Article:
When the Oscars Get Political
At the 2020 Golden Globes, an amusingly unyielding Ricky Gervais addressed the Golden Globes audiences...
“If you do win an award tonight, don't use it as a platform to make a political speech. You're in no position to lecture the public about anything.”
He continued, reasoning that Hollywood is detached from the real world; a pointed remark that is often tossed around. That point arises with every passing award season. In a heated political environment and a soapbox society, it has become expected to expect a political speech. Despite his 'efforts', many speeches strayed into political statements.
These type of speeches have recently become more present. When scouring older acceptance speeches, the comments are riddled with the following: “no one floundering on” or the classic, “back when people had class.” Right-o. Historically, the Oscars were not a platform for political subject. Most speeches were brief and directly aimed at their colleagues. That's just how they were.
In the 1940s, there were several staunch Republicans in Hollywood who publicly opposed the Franklin D. Roosevelt presidency. They included Barbara Stanwyck, Ginger Rogers, James Stewart and Gary Cooper. All were either winners or nominees. They just channelled it differently. Rogers and Stewart who both won in 1941 (during an FDR term) made no mention of the political climate. There was also a World War though.
Political speeches and the Oscars have a complicated relationship. When defining what makes an Oscar speech political, I am referring to any speech that intends to make a statement and significantly deviates from the awardee’s win or the subject matter of their film. Cases like Halle Berry in 2002 are closely connected to being the first African-American lead actress winner and do not count.
Top-left clockwise: Gary Cooper, Barbara Stanwyck, James Stewart, Ginger Rogers
I’m not saying these speeches are necessarily a bad thing – they raise good points. After all, don’t we expect artists to voice their opinions? Recent trends boil down to a political situation that most Hollywoodians are hardly fond of, and an increase in a platform-based culture.
Here’s an abridged history of politics at the Oscars:
George C. Scott | 1971
Branding award shows a “goddamn meat parade,” Scott turned down his second nomination for his unvanquished rendition of United States Army general George S. Patton in Patton. He despised the competitive nature that it created between actors. Nevertheless, Scott won the award to a tumultuous reaction from the audience and presenter Goldie Hawn. His award was returned to the Academy by Patton producer Frank McCarthy, per Scott’s request.
George C. Scott in Patton, 20th Century Fox
Marlon Brando and Sacheen Littlefeather | 1973
The legendary actor was awarded his second Oscar for his role in The Godfather. Brando had refused his Golden Globe win from the same year in protest of what he described as “US imperialism and racism.” A favourite to win the Academy Award, he boycotted the ceremony and, in his place, sent Native American activist Sacheen Littlefeather to accept the award.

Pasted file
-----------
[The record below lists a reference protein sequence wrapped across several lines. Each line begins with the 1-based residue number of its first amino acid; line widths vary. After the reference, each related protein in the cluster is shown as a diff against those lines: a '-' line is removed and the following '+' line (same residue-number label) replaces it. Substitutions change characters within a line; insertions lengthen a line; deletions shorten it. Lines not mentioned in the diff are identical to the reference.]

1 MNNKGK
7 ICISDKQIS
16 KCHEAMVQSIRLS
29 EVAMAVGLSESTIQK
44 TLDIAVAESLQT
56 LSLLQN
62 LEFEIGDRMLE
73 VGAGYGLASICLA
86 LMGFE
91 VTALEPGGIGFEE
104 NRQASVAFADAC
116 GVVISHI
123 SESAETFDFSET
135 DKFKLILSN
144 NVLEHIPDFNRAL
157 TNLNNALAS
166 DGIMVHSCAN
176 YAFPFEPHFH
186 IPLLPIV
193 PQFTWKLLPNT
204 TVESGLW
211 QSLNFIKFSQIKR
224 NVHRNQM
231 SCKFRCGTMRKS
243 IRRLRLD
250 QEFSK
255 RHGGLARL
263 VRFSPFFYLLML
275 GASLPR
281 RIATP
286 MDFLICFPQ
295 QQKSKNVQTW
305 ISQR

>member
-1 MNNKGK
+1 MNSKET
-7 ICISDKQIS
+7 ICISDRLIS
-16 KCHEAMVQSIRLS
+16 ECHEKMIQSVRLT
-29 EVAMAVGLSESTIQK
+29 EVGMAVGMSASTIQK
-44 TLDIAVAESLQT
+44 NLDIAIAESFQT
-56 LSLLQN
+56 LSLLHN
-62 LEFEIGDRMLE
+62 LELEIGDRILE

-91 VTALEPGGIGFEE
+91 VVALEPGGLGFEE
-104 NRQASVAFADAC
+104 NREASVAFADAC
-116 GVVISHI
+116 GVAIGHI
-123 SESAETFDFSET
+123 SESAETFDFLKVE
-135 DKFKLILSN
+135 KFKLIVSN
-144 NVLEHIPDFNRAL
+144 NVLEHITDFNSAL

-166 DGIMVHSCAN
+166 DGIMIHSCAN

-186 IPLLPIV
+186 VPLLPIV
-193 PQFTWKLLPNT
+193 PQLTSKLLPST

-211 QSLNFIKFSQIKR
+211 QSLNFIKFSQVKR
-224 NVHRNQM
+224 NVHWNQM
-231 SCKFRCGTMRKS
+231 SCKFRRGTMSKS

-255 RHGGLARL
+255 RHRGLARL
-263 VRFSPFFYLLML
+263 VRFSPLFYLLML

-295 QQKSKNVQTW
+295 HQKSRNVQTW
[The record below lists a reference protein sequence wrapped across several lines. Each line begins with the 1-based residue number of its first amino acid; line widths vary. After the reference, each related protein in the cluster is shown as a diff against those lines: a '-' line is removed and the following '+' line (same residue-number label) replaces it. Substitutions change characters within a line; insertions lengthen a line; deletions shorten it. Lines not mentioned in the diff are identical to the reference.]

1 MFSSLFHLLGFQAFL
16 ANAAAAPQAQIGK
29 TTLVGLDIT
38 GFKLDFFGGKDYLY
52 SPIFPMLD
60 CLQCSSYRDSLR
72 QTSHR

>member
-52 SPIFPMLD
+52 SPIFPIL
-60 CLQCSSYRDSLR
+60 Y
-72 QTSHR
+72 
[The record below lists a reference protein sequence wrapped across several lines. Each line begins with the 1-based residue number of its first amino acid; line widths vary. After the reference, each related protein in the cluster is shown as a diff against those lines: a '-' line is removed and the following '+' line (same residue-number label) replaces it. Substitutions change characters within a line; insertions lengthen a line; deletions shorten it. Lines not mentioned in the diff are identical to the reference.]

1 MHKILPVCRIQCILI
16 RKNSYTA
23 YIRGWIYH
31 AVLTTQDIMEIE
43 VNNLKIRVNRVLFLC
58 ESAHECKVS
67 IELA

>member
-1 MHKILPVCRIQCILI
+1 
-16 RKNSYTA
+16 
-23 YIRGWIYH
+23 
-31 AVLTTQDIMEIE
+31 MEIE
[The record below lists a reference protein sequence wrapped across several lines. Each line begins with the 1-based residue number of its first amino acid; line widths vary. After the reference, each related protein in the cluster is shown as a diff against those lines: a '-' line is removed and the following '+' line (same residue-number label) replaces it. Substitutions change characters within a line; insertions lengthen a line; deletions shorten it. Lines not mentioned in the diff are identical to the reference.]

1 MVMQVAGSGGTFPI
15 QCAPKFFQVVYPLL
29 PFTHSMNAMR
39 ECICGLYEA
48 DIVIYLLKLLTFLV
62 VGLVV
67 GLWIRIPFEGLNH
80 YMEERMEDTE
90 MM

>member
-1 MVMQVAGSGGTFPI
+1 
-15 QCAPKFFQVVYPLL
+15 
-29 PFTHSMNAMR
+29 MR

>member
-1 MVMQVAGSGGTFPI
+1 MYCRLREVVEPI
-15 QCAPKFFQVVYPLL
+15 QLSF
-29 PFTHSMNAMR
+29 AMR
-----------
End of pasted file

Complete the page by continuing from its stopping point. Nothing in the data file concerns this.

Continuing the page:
Composed throughout, she conveyed that Brando’s decision was in protest of Hollywood's portrayal of Native Americans in film and television. It drew a mix of boos and applause. A rarity of a speech in its day, it could be considered the first political Oscar speech. Even the politically-charged Jane Fonda who won the year prior in Lead Actress digressed. While opening the envelope for the next award Raquel Welch quipped “hope they haven’t got a cause.” The audience hardly reacted.
Ms. Littlefeather holding Brando's letter to the press, AP
Peter Davis and Bert Schneider | 1975
This case is related to the subject of the film but considering the fiasco that occurred later in the evening, it is worth mentioning.
Hearts and Mind is a brutally constructed pacifist documentary detailing the United States connection to the Vietnam War. It challenges America’s motives and often intercuts devoted military speeches with deplorable action abroad. It is a hard watch. Not much brutality is left to the imagination. Michael Moore cites it as a major influence for his documentary Fahrenheit 9/11. Unsurprisingly controversial, the film polarised viewers, and was plagued with distribution issues.
When accepting their award for feature documentary Bert Schneider pointed criticism at the war. He read a cable from Viet Cong official Dinh Ba Thi. “Please transmit to all our friends in America our recognition of all that they have done on behalf of peace and for the application of the Paris Accords on Vietnam,” Schneider read.
Frank Sinatra, one of the four hosts of the evening was less than impressed. He issued an ‘Academy telegram’ stating “We are not responsible for any political references made on the program, and we are sorry they had to take place this evening.” It was later reported that Bob Hope, another co-host, actually wrote it.